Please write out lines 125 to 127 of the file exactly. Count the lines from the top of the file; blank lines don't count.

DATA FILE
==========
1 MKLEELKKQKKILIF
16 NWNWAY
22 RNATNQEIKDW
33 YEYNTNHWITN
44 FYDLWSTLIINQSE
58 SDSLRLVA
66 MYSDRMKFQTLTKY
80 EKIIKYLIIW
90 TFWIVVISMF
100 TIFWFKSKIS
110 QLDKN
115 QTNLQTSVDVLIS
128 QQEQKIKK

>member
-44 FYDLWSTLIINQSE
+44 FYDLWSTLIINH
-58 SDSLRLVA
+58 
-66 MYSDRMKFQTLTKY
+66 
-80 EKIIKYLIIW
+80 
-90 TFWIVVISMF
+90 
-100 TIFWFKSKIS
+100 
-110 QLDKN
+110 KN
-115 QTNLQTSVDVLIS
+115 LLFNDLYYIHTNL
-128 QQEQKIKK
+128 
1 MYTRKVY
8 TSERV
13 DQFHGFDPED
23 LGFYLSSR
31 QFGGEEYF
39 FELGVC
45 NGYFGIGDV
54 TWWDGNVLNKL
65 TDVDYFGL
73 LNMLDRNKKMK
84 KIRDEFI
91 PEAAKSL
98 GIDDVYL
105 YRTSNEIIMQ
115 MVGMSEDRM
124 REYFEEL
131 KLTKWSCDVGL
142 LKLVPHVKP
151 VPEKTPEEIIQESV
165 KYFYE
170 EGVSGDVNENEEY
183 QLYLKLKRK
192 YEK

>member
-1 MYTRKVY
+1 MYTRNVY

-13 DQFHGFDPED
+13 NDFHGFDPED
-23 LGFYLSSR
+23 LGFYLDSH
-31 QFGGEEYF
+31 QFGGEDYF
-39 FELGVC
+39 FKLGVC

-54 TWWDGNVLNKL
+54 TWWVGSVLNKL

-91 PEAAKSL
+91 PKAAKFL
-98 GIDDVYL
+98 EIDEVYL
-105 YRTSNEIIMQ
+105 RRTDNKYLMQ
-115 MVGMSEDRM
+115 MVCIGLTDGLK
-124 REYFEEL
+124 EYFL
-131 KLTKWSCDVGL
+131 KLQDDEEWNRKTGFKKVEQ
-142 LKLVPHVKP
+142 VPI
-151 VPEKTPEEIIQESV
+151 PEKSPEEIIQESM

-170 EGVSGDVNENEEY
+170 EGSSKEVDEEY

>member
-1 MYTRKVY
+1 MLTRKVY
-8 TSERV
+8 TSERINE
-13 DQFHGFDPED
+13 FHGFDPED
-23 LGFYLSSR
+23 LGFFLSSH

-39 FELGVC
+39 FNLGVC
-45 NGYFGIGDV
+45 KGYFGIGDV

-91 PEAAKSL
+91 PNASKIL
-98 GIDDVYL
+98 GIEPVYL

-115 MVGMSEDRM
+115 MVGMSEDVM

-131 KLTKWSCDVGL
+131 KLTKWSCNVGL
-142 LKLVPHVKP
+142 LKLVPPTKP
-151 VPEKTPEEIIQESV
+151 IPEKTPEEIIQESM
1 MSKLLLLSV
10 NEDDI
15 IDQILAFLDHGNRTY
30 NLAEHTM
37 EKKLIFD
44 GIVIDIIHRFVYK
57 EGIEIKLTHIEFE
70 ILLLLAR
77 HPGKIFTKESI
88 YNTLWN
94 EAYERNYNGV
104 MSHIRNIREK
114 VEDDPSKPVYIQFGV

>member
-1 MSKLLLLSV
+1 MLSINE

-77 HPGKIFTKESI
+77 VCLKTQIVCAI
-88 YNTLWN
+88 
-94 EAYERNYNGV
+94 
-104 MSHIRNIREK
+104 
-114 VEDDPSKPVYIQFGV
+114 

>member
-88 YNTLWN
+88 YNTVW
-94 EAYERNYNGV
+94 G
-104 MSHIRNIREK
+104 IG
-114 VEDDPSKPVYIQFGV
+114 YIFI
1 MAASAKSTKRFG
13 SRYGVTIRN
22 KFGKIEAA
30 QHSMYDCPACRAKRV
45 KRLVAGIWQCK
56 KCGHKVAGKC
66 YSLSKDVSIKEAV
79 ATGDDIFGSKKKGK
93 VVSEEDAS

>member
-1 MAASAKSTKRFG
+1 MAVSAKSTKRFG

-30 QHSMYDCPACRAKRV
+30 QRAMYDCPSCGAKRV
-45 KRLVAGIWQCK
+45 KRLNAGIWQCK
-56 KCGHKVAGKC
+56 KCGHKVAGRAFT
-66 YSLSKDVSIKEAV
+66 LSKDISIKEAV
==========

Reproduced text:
>member
-1 MSKLLLLSV
+1 MLSINE